If you’re like most modern businesses, a data breach or an email outage can bring productivity to a standstill. Often, the careless or unwitting actions of users are the root cause. At Rackspace, we take a no-compromises approach to our customers’ email security–but end users should also employ certain best practices, to help keep data secure at the source.
Here are ten easy steps that you and your employees can take. . .
Review your password policy: An outdated password policy is a prime security threat.
Best Practice: Review your policy to ensure that password protection, best practices adherence, and retention policies reflect current practices. Update requirements for password complexity and password reuse rules.
Do not open unsolicited attachments: Attachments are a primary vehicle for viruses. Users shouldn’t open unsolicited attachments or messages from unknown senders. Certain attachment types, like .exe, .asp, and .cmd, are more likely to carry malware.
Best Practice: Encourage users to report messages that include unsolicited attachments or other suspicious messages.
Never distribute sensitive information—like payroll or customer lists—via email. It takes just one unwitting employee to “Forward” this info into the wrong hands.
Best Practice: Store sensitive information and lists on a server that employees can access securely (SharePoint is a great option).
Be mindful of where users check email. Employees checking email from public computers—such as libraries, hotel business centers, or airport kiosks—can fall victim to keystroke logging and prying eyes.
Best Practice: Use company-approved/provided mobile devices and laptops when you’re on the road, and always be sure to use your email provider’s secure SSL login. Also, protect the information on the device itself by using access passwords, in case your device is ever lost or stolen.
Turn off HTML viewing: Allowing receipt of HTML emails significantly increases your chances of letting in viruses and malware. The same scripts that make words appear bold and scroll on a web page are the same ones that can provide a vector for malware and other email exploits.
Best Practice: In your email app, adjust your email viewing preferences, so that images and/or HTML are hidden.
Delete “email chain letters” before opening them. Some of those “fun” emails actually contain links to malware, which can infect your computer, steal user data, and possibly compromise sensitive business information.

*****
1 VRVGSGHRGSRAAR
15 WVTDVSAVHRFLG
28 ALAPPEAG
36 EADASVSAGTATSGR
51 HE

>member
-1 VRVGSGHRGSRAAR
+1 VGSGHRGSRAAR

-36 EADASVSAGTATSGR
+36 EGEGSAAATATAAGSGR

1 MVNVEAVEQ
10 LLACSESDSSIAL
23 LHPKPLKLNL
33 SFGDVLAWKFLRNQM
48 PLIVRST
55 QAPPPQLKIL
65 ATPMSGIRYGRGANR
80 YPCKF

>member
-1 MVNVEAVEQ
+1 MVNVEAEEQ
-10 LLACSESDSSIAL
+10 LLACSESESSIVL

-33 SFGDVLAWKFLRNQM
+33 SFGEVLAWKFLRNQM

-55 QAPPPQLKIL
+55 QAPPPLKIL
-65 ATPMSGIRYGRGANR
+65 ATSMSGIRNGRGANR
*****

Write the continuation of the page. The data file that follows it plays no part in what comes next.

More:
Best Practice: Establish strict guidelines about which kind of email content (and web content) is appropriate for business accounts and devices.
Be phishing savvy. Phishing attempts (i.e., emails that appear to be from a trustworthy source, but are actually from thieves trying to gain access to your accounts) are becoming more sophisticated and difficult to identify.
Best Practice: Make sure you and your employees are educated about how to avoid falling prey to phishing, and have a plan in place in case an account is compromised.
Remove (or protect) old mailboxes: Your domain may contain a few test accounts or inactive email addresses. Many of those old or test accounts are created with easy-to-guess passwords to make accessing the mailbox simpler or pre-date current password policies. Those easy passwords can open the door for a savvy hacker to guess a password and infiltrate your system.
Best Practice: Clean up email addresses that aren’t needed or beef up passwords on those accounts to make them hacker-proof.
Do not use personal email accounts for business purposes. Consumer-level email services are typically not as secure as those designed for business use.
Best Practice: If your employees need off-site access, be sure they have a secure login to their business email account, as well as a secure mobile device or laptop.
Educate your users: Average users aren’t always aware of the things they can do to keep their email (and your sensitive business information) safe.
Best Practice: Start an awareness program. Prominently post basic tips like attachment vigilance, handling strange emails, and password protection, to keep employees conscious of the dangers they may encounter in their inbox.